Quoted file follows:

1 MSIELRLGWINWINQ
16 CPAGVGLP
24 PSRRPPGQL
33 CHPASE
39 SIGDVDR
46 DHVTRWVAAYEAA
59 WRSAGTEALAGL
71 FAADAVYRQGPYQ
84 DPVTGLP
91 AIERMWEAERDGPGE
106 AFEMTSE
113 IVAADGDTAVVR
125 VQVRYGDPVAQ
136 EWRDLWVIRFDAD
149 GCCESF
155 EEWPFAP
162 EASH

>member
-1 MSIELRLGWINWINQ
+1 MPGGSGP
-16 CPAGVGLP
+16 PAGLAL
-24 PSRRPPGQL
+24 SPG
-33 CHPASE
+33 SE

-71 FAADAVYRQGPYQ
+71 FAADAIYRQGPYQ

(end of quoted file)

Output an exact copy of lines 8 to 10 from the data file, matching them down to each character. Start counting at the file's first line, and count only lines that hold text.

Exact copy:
71 FAADAVYRQGPYQ
84 DPVTGLP
91 AIERMWEAERDGPGE